Animal Defenders of Westchester

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We advocate on all animal protection and exploitation issues, including experimentation, factory farming, rodeos, breeders and traveling animal acts.

Animal Defenders of Westchester
P.O. Box 205
Yonkers, NY 10704

Press Release



KILEY BLACKMAN (914) 237-7306 [email protected]
NADA KHADER (914) 682-4690 [email protected]
TAFFY WILLIAMS (914) 793-9186 [email protected]          

WESTCHESTER COUNTY, NY August 12, 2004  Members of Animal Defenders of Westchester (ADOW) will join with WESPAC Foundation and the NY Whale and Dolphin Action League to initiate the creation of 'wildlife corridors' (eco-passages) in Westchester County.

To combat urban sprawl and protect wildlife, many communities have set aside land for wildlife corridors linking natural areas to one another. We are reaching out to County Executive Andrew Spano and the DEC, to discuss implementation.

Several recent articles in the NY Times and THE JOURNAL NEWS have cited the 'problem' of deer and other wildlife trying to co-exist with humans in Westchester County, notably in the Town of Greenburgh, which has formed a committee in response.

According to a University of Florida report on September 16, 2002, "...after massive experiments, results favor wildlife corridors," which are passages created over or under highways, parkways, etc, that allow safe traverse to everything from turtles and reptiles, to deer and larger mammals. "This is by far the largest experimental look at the effects of corridors that has ever been done," said Josh Tewksbury, a UF postdoctoral associate and the study's author. The state of Florida has 36 such corridors, with several others across the country.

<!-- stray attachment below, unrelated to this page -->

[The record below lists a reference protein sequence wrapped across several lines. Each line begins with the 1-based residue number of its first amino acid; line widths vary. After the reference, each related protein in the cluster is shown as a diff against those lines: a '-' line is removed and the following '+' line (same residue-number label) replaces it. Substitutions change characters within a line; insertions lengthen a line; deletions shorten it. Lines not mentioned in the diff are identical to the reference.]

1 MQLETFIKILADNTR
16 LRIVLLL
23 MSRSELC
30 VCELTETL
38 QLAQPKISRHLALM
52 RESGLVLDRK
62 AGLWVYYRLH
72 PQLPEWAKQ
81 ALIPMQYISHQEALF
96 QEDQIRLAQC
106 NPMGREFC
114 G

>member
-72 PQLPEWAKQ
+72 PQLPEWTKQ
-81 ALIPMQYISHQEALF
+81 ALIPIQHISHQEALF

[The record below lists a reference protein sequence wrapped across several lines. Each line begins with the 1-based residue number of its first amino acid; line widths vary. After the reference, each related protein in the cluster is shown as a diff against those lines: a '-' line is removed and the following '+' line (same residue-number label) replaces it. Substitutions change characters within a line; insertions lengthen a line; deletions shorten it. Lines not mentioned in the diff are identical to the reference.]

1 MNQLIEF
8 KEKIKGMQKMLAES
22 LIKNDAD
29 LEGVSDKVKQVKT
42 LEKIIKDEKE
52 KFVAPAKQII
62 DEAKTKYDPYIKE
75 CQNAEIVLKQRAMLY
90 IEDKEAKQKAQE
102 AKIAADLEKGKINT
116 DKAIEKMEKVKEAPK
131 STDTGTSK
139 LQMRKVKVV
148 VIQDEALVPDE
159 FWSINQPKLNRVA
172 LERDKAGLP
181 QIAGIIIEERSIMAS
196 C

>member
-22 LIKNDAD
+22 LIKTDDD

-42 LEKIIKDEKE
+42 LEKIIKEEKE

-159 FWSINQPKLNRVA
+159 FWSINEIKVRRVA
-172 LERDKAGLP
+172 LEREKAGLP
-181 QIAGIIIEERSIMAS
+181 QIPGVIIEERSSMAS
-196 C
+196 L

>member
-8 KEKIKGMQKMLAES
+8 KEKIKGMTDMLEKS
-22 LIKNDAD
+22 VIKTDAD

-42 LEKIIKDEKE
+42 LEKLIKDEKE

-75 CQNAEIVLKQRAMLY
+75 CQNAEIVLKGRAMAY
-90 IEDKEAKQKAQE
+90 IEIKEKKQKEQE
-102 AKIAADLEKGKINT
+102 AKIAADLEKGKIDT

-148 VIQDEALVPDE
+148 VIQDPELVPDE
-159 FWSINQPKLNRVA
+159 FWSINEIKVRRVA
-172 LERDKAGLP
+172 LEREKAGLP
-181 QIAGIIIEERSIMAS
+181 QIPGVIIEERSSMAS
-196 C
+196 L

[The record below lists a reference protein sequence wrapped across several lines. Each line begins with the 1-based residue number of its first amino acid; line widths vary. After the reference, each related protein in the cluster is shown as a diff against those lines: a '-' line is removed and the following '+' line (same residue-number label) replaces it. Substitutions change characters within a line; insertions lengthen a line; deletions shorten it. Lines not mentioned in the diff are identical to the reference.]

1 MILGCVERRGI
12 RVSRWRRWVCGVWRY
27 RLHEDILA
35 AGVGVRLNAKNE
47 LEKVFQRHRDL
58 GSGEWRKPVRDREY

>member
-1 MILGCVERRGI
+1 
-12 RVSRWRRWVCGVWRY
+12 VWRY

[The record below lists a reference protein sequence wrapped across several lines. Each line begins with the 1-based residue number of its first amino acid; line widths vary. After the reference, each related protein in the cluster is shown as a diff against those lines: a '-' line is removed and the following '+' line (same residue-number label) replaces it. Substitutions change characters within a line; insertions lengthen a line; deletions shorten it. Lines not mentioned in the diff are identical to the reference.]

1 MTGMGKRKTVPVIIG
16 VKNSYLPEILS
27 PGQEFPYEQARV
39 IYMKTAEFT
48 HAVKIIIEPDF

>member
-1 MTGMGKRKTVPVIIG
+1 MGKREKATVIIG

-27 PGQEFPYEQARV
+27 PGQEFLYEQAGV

According to a National Geographic article of May 12, 2004, grizzly bears, wolves and deer tended to cross on the overpasses, preferring these wide open-air structures. "In Banff, only a black bear and a cougar used the passages, just one time each, in the beginning; now animals from deer to racoons are zipping above and below the road with greater ease - a total of more than 50,000 crossings in seven years.

Nada Khader, Director of WESPAC Foundation, who informed us these corridors are successfully used with larger animals, said "Cities and towns are not built to accommodate the indigenous animal residents, and they should be." Taffy Williams, Director of NY Whale and Dolphin Action League,  agrees: "These corridors could cause a profound reduction in deer/car collisions, reduce auto insurance costs, contribute to more peaceful co-existence between human and non-human animals, and save endangered species as well. It's a very worthwhile endeavor."

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